Battle of Britain London Monument – S/Ldr. H R L Hood THE BATTLE OF BRITAIN LONDON MONUMENT "Never in the field of human
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Privacy Statement The Airmen’s Stories – S/Ldr. H R L Hood
Hilary Richard Lionel Hood was born on 13th May 1908, the younger son of a theatre manager. While he attended Oxted Preparatory School his father took his own life. His mother remarried and moved to South Africa. Hood had a guardian appointed for him and went on to Tonbridge School, studying there from 1923 to 1927. He entered the RAF College, Cranwell in September 1927 as a Flight Cadet.
Hood represented the college at rowing and hockey, a fellow athlete was Douglas Bader. He graduated from Cranwell on 28th July 1929 and joined 23 Squadron at Kenley.
In May 1931 he was posted to RAF Leuchars for a course in naval aviation, more training was carried out with HMS Courageous at Gosport. On 9th October 1931 Hood was posted to 403 (Fleet Fighter) Flight on HMS Hermes in the Far East. This deployment took in China, Shanghai and the Philippines until 1933 when he returned to the UK, arriving at CFS Wittering for an instructors course on 22nd August 1933. He then joined the staff at RAF Leuchars to train FAA pilots. Hood was posted to the staff of 11 FTS Wittering on 1st October 1935, returned to 23 Squadron at Biggin Hill on 26th October 1936, went to the staff at 5 FTS Sealand on 15th March 1937 and was given command of the Station Flight at Northolt on 27th June 1938.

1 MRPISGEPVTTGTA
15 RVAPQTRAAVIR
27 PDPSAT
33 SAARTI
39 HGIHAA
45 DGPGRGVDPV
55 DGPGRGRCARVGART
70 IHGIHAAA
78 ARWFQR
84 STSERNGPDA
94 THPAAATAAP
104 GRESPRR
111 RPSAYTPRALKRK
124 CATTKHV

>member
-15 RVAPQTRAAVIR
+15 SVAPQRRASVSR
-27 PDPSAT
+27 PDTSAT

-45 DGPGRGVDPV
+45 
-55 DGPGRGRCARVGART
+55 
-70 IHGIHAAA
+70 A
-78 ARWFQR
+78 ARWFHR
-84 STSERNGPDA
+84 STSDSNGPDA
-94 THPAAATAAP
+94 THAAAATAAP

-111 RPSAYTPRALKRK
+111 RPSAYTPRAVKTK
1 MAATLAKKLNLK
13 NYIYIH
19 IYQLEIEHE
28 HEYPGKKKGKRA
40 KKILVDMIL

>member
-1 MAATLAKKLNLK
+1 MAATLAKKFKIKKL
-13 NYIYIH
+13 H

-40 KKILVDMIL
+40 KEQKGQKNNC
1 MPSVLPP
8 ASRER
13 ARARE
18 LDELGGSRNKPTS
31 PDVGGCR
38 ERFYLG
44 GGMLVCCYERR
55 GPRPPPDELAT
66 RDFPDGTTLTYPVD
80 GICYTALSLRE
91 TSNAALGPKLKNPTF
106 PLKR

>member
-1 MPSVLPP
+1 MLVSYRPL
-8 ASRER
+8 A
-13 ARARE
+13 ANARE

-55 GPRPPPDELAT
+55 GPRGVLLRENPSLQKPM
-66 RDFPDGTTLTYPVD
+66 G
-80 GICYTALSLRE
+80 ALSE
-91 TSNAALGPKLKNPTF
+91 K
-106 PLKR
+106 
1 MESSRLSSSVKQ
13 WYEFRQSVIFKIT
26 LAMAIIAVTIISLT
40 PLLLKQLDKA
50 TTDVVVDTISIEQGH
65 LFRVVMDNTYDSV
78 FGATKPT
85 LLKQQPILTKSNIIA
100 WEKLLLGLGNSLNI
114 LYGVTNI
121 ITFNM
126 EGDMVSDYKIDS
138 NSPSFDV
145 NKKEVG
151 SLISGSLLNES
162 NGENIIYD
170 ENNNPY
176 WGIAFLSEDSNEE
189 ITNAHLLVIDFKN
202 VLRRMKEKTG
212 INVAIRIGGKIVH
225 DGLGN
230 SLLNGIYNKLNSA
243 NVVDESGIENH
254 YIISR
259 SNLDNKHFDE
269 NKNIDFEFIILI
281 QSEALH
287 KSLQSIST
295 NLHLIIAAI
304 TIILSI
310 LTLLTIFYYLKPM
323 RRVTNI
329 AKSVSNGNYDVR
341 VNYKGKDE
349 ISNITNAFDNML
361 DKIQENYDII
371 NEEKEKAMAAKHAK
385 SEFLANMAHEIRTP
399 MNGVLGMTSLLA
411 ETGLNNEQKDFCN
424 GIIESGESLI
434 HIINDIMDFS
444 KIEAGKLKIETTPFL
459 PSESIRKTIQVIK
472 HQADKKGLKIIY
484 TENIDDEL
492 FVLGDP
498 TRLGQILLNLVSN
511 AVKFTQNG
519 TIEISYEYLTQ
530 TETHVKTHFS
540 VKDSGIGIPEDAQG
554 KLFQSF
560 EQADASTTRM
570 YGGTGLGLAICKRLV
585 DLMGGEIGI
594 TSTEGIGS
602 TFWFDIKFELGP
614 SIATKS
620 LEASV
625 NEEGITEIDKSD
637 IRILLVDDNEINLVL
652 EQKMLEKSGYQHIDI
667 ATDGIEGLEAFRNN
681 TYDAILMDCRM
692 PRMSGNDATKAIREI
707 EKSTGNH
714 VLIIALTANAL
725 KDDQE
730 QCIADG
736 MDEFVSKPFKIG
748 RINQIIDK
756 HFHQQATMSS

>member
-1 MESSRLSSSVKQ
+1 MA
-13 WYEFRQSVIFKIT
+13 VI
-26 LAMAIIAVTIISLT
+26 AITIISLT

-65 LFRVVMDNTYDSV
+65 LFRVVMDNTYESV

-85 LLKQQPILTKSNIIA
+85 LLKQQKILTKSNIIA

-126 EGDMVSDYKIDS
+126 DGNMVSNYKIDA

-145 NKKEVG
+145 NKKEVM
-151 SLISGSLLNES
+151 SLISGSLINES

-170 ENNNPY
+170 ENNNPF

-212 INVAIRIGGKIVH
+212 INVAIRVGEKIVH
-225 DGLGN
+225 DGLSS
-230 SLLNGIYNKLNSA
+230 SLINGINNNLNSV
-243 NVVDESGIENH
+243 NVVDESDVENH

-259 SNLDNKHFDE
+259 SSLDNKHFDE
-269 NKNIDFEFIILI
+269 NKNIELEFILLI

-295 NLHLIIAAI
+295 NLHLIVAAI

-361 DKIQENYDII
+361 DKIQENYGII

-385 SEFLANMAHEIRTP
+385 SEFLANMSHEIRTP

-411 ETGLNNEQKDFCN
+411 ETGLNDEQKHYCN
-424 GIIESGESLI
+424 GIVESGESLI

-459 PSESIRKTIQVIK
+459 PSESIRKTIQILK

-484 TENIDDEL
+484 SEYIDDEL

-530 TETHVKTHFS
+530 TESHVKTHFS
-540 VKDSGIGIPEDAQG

Further postings to 5 FTS Sealand and 10 Squadron at Ternhill followed until Hood took command of 41 Squadron at Catterick in April 1940.
During the Dunkirk evacuation, he came upon a German bomber at sea level but had no ammunition and very little fuel. He made a feint attack and the enemy aircraft dived into the sea.
On 29th July Hood claimed a Me109 and a Ju87 destroyed.
He was killed on 5th September during an engagement Do17’s and Me109’s over the Thames Estuary. Several aircraft came down around Wickford, Essex within a short space of time and it has not been possible to ascertain what happened. One account records that he bailed out but his parachute became entangled with his Spitfire, P9428 EB-R, which may be the aircraft seen to disintegrate over Wickford.
In any case his remains were not found or perhaps not correctly identified and he was declared Missing.
Hood was 32 years old and is remembered on the Runnymede Memorial, panel 4.
He was awarded the DFC (gazetted 27th May 1941 with effect from 11th August 1940).
Above image courtesy of Dean Sumner